Led Zeppelin Didn’t Lift “Stairway To Heaven” Riff, Appeals Court Rules

On Monday, the 9th Circuit Court of Appeals upheld an earlier jury verdict

Court Finds Led Zeppelin Didn't Lift "Stairway To Heaven" Riff
Led Zeppelin perform on stage during their 1972 American Tour. (Jeff Hochberg/Getty)
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In a ruling that was issued on Monday, the 9th Circuit Court of Appeals upheld a jury verdict finding Led Zeppelin’s “Stairway to Heaven” did not infringe on the 1968 song “Taurus” by the band Spirit.

In a 2016 filing, a trustee for the songs of Spirit alleged Zeppelin members Jimmy Page and Robert Plant lifted substantial portions of “Taurus,” an instrumental, and used them for the opening riff of 1971’s “Stairway to Heaven.”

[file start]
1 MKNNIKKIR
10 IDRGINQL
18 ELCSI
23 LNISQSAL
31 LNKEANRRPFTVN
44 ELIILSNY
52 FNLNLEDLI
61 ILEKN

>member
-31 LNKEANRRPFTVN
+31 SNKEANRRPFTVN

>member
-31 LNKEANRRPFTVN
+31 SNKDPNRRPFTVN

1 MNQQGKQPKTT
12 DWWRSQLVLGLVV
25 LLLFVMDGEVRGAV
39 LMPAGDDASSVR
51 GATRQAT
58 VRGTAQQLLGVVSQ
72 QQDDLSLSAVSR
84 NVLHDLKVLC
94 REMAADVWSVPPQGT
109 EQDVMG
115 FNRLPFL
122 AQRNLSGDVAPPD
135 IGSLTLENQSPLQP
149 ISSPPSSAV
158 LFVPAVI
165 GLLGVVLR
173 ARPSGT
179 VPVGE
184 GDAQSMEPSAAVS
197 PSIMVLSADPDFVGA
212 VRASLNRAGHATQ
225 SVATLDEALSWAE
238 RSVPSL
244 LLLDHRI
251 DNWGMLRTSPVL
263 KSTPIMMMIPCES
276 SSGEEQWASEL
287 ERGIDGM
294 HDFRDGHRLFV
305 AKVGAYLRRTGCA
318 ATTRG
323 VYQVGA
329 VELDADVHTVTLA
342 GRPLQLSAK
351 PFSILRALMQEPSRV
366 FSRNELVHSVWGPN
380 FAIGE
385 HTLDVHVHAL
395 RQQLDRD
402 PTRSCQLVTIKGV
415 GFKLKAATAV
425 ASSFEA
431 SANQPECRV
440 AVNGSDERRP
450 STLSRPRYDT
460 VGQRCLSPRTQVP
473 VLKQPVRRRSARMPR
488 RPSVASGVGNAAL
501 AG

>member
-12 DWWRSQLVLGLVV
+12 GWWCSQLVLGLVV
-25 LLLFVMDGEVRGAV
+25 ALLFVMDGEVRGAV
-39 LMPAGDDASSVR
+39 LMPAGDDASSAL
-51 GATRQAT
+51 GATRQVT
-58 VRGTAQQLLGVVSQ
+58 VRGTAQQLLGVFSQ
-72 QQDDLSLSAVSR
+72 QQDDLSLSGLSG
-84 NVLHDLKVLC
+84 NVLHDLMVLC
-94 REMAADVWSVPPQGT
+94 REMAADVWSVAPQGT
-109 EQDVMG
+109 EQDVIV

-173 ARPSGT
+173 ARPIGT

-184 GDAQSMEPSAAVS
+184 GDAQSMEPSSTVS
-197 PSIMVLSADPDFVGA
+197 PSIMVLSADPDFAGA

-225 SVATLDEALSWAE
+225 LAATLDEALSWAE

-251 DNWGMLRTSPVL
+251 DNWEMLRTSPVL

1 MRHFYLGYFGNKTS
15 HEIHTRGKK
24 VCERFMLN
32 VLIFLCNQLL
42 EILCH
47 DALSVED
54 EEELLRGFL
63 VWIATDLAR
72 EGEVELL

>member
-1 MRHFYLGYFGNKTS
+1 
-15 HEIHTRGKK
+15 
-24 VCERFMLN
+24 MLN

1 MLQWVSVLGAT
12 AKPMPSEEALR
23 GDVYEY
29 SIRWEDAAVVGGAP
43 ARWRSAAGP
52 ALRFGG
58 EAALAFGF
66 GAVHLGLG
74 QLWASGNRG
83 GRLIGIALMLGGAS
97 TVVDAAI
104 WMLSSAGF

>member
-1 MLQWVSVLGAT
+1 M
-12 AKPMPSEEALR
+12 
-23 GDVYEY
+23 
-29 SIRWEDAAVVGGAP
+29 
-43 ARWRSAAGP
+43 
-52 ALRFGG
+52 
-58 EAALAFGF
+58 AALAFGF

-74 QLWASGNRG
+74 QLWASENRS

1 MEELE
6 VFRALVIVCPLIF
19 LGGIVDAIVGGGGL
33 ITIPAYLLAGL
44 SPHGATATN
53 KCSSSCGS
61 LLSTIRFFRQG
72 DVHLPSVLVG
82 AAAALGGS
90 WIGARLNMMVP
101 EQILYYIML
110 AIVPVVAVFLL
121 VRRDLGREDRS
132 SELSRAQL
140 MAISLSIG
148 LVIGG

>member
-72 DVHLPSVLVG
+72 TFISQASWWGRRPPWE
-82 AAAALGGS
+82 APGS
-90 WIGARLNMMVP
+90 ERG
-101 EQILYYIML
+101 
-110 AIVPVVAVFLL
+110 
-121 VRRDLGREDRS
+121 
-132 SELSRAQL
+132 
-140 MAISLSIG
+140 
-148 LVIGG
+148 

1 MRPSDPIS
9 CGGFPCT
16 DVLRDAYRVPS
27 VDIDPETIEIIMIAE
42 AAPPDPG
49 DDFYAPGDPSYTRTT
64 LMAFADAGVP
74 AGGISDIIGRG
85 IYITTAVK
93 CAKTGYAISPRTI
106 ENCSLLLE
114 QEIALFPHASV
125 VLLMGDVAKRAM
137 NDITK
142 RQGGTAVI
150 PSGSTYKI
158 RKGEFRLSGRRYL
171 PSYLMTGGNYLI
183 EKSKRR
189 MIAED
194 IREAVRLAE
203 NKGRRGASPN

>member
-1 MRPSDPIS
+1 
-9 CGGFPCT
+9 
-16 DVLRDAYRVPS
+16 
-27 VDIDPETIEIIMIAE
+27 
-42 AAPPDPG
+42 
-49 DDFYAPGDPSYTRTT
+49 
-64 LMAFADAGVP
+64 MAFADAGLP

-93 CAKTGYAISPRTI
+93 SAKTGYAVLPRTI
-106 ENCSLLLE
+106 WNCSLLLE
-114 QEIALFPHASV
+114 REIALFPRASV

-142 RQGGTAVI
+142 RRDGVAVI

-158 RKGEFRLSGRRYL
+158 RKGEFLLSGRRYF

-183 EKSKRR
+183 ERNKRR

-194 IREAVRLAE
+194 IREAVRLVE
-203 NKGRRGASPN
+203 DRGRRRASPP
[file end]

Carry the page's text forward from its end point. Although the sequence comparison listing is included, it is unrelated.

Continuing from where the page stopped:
Led Zeppelin and Spirit did play live together at some point after “Taurus” was written, the BBC reports.

“We have never extended copyright protection to just a few notes,” the court held. “Instead we have held that ‘a four-note sequence common in the music field’ is not the copyrightable expression in a song.”

Now, after getting support from other musicians as well as the Department of Justice, it appears the members of Led Zeppelin are in the clear.

For now.

“Obviously the court got it wrong,” said the trustee’s lawyer, Francis Malofiy. “This is a big loss for creators, those who copyright laws are meant to protect.”

According to Malofiy, he may appeal the 9th Circuit’s ruling to the U.S. Supreme Court, The Guardian reports. 

In addition to being a monster win for Led Zeppelin, the ruling is a big win for the music industry as a whole, which has had to fend off a number of frivolous copyright suits since the “Blurred Lines” trial in 2015.

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